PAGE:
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Original article

Analysis of ground vibrations caused by bench blasting at Can Open-pit Lignite Mine in Turkey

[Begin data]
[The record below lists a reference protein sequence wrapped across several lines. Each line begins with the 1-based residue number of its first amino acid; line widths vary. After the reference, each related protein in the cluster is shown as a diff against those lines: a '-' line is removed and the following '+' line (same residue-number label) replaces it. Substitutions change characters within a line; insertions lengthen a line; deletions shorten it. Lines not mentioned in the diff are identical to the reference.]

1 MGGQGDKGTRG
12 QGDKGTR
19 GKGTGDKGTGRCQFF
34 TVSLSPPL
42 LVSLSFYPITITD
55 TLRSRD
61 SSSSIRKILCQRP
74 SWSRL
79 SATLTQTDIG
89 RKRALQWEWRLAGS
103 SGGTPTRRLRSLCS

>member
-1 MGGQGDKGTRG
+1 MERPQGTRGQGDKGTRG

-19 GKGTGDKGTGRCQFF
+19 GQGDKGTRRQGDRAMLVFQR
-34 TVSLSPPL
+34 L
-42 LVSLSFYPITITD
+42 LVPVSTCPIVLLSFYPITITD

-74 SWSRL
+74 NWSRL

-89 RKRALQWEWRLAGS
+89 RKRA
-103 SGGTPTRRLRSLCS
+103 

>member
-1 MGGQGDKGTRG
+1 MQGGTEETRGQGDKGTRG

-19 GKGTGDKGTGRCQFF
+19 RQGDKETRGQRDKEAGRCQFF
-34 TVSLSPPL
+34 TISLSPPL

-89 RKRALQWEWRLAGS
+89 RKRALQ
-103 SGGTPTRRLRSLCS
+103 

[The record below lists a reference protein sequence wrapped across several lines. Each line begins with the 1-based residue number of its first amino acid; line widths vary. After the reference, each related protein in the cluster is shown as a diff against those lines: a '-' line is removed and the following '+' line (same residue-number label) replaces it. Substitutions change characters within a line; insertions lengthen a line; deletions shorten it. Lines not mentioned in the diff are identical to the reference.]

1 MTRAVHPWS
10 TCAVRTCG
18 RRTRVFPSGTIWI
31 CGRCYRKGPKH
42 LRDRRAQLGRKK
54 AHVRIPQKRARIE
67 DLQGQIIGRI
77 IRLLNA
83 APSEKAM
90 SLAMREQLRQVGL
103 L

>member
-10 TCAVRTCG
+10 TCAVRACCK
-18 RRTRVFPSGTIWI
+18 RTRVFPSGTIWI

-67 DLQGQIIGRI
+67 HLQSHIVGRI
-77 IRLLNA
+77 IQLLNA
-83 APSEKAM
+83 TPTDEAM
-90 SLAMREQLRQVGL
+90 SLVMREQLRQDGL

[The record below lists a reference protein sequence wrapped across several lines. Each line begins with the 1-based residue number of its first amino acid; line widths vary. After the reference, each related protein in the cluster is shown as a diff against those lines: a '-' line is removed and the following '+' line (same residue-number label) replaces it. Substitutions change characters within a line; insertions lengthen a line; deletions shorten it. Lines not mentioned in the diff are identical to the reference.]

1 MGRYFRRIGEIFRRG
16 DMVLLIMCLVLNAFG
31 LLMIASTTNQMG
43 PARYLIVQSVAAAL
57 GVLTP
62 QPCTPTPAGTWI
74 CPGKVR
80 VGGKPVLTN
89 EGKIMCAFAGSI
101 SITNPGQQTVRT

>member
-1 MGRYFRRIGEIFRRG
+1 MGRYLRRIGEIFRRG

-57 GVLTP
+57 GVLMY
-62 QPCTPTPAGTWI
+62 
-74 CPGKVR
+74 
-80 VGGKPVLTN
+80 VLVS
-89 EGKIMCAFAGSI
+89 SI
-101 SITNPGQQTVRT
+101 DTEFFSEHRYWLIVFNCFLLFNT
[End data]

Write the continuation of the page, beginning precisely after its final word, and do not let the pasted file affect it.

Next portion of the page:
A. Kahriman